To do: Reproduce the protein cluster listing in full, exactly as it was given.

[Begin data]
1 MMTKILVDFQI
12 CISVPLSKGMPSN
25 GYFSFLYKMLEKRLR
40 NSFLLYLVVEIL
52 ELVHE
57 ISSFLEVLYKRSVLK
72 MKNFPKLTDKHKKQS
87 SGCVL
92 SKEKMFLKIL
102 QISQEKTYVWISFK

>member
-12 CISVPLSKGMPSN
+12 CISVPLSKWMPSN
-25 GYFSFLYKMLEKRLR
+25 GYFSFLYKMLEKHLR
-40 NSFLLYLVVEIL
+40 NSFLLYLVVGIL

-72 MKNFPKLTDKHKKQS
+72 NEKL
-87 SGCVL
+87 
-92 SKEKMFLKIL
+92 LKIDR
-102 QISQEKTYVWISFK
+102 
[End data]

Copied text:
1 MMTKILVDFQI
12 CISVPLSKGMPSN
25 GYFSFLYKMLEKRLR
40 NSFLLYLVVEIL
52 ELVHE
57 ISSFLEVLYKRSVLK
72 MKNFPKLTDKHKKQS
87 SGCVL
92 SKEKMFLKIL
102 QISQEKTYVWISFK

>member
-12 CISVPLSKGMPSN
+12 CISVPLSKWMPSN
-25 GYFSFLYKMLEKRLR
+25 GYFSFLYKMLEKHLR
-40 NSFLLYLVVEIL
+40 NSFLLYLVVGIL

-72 MKNFPKLTDKHKKQS
+72 NEKL
-87 SGCVL
+87 
-92 SKEKMFLKIL
+92 LKIDR
-102 QISQEKTYVWISFK
+102 